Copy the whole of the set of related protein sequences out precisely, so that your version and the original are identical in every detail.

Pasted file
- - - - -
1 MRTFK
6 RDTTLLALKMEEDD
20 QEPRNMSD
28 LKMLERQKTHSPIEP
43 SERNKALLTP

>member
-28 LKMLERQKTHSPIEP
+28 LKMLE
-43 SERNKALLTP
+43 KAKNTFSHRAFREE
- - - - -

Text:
1 MRTFK
6 RDTTLLALKMEEDD
20 QEPRNMSD
28 LKMLERQKTHSPIEP
43 SERNKALLTP

>member
-28 LKMLERQKTHSPIEP
+28 LKMLE
-43 SERNKALLTP
+43 KAKNTFSHRAFREE